Oversight Warns JUUL to Produce Documents or Risk Subpoena
Washington, D.C. (Sept. 18, 2019)—Rep. Raja Krishnamoorthi, the Chairman of the Subcommittee on Economic and Consumer Policy, sent a letter to JUUL Labs regarding the company’s failure to produce documents requested by the Subcommittee and warning that further noncompliance could result in the issuance of a subpoena.
“JUUL’s record is woefully inadequate and appears to directly contradict the sworn testimony of your Co-Founder and Chief Product Officer, James Monsees, at our hearing in July,” wrote Chairman Krishnamoorthi.
During the Subcommittee’s hearing on July 25, 2019, Monsees testified that JUUL is “committed to cooperating with this Committee, state attorneys general, and other officials who wish to examine our practices, and we are dedicated to learning from our mistakes and not repeating them. In doing so, we hope to earn the trust of this Committee, Congress, our regulators, our customers, and the American public.”
“The Subcommittee first requested documents from JUUL more than three months ago,” wrote Chairman Krishnamoorthi. “Yet, you have made only two productions during that entire time—one set of apparently prepackaged documents that was already provided to state Attorneys General and another set of documents that included nothing but publicly available scientific studies.”
JUUL has failed to fully comply with requests made in both the Subcommittee’s letter on June 7, 2019, and its hearing on July 25, 2019, during which Monsees and JUUL’s Chief Administrative Officer, Ashley Gould, were asked to produce additional documents, including:
- the list of schools that received funding from JUUL to implement programming to prevent teen vaping, and which of those schools used the JUUL curriculum;
- the list of grants made to programs that were focused on youth prevention or wellness;
- the contract between JUUL and Altria relating to Altria’s purchase of 35% of JUUL; and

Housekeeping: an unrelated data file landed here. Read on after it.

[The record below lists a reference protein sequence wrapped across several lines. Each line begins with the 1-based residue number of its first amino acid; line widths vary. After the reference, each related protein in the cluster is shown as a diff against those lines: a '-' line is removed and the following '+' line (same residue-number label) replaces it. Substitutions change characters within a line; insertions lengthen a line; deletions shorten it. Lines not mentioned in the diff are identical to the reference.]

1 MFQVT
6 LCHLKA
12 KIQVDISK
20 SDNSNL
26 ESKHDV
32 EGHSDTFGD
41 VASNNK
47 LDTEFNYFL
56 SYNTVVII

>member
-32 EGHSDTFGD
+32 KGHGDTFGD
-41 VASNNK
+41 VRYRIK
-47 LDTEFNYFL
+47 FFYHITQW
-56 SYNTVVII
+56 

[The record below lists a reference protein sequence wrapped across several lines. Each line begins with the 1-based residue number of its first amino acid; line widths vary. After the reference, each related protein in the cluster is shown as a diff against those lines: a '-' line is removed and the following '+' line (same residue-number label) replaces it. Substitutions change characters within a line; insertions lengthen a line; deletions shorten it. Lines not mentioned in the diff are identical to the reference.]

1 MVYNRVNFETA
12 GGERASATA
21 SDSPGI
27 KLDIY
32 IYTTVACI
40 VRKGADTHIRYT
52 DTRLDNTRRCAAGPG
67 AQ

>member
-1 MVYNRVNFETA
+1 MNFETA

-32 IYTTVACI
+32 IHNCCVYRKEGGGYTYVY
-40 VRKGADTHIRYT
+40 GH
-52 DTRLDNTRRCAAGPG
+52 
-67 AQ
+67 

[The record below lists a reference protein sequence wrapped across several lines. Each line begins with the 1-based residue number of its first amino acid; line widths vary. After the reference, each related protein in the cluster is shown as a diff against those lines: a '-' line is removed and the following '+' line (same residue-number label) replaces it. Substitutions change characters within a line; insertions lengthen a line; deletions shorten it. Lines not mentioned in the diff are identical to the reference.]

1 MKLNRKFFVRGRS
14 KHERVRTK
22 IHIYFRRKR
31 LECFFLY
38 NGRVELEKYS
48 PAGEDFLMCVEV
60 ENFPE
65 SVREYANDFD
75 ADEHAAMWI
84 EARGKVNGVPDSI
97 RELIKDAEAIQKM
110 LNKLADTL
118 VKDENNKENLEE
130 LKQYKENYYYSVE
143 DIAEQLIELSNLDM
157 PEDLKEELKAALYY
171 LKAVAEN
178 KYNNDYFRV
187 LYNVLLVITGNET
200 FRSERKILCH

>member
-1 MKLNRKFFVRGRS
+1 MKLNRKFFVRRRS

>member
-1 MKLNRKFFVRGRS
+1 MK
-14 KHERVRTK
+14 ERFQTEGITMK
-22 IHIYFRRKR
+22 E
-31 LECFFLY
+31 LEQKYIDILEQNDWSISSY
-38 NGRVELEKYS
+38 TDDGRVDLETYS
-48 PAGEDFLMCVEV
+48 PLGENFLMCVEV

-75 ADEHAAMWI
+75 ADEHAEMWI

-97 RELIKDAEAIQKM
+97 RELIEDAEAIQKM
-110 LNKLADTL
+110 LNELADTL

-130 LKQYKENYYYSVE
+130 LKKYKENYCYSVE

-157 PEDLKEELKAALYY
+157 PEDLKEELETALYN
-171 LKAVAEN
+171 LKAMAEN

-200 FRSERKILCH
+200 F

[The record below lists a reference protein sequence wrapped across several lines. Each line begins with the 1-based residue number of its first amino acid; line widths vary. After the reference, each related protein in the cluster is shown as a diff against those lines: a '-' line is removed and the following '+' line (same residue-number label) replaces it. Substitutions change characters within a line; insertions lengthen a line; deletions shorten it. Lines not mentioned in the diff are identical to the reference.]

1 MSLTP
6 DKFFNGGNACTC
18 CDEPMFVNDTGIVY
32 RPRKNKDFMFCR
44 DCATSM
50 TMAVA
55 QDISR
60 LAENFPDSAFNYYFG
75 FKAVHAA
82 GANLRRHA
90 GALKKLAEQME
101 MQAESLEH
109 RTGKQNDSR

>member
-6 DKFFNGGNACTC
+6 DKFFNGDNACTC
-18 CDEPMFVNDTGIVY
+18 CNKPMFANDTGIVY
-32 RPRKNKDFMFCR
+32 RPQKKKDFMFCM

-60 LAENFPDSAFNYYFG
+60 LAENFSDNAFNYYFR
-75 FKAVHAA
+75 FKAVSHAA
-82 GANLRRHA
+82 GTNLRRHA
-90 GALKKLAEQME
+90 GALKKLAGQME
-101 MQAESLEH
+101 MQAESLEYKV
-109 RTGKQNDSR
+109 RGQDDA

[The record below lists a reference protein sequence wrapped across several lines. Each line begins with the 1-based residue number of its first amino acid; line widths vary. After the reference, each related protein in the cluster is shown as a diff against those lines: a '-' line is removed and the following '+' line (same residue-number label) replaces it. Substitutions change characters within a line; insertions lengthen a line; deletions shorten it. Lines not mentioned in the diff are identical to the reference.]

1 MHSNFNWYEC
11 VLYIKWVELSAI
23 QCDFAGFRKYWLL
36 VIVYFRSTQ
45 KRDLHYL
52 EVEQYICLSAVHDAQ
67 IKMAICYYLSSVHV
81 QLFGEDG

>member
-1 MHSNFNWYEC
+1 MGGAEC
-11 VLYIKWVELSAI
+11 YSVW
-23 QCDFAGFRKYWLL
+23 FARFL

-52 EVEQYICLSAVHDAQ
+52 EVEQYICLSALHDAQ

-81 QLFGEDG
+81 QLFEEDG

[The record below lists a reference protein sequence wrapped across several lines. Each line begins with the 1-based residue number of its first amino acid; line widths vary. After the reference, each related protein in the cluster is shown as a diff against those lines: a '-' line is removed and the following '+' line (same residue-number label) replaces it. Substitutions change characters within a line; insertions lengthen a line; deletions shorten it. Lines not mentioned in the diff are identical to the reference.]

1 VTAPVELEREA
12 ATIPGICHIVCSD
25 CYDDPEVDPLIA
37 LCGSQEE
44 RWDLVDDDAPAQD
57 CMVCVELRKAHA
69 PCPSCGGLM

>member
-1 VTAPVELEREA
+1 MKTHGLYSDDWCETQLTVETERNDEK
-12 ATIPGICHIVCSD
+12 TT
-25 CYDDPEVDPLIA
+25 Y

- the list of JUUL’s limited SKU launches introduced between February 2, 2016 and the present, and when those products stopped being sold.
Chairman Krishnamoorthi requested compliance with the Subcommittee’s request by October 1, 2019, warning that if the company fails to do so, the Subcommittee will be forced to consider alternative means of obtaining compliance, including compulsory process.
Click here to read the letter to JUUL Labs, Inc.
- June 7, 2019: Chairman Krishnamoorthi launched an investigation into the role that JUUL played in the youth e-cigarette epidemic.
- July 24 and 25, 2019: The Subcommittee held two days of hearings examining JUUL’s role in the youth e-cigarette epidemic, uncovering significant new evidence of wrongdoing by JUUL.
- July 25, 2019: Chairman Krishnamoorthi released a supplemental memo based on information gathered to date in its investigation.
- September 9, 2019: The FDA issued a warning letter to JUUL just days after Chairman Krishnamoorthi urged the FDA to evaluate admissions and statements made by JUUL representatives under oath before the Subcommittee.
- September 11, 2019: The Trump Administration announced plans to ban flavored e-cigarettes following information uncovered by the Subcommittee’s investigation.